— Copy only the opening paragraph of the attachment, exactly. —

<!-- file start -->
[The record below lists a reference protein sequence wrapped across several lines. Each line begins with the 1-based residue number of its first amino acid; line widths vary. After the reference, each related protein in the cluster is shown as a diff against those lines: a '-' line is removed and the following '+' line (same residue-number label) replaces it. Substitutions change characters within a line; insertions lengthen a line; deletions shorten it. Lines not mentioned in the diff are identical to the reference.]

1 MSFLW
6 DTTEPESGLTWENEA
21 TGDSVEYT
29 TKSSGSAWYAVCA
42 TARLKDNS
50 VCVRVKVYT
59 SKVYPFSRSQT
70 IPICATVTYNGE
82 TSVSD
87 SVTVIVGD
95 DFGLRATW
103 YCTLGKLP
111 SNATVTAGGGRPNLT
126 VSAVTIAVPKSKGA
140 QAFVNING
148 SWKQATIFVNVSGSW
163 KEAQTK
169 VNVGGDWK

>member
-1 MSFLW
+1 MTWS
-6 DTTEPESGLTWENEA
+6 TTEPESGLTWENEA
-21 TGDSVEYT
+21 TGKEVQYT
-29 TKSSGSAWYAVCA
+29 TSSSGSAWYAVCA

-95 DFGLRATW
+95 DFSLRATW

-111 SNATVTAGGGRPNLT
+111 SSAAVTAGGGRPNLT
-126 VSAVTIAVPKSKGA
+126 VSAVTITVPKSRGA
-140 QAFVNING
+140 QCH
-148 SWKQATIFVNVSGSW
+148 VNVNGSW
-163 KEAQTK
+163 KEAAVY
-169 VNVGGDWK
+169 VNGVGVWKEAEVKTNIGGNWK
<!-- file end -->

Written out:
[The record below lists a reference protein sequence wrapped across several lines. Each line begins with the 1-based residue number of its first amino acid; line widths vary. After the reference, each related protein in the cluster is shown as a diff against those lines: a '-' line is removed and the following '+' line (same residue-number label) replaces it. Substitutions change characters within a line; insertions lengthen a line; deletions shorten it. Lines not mentioned in the diff are identical to the reference.]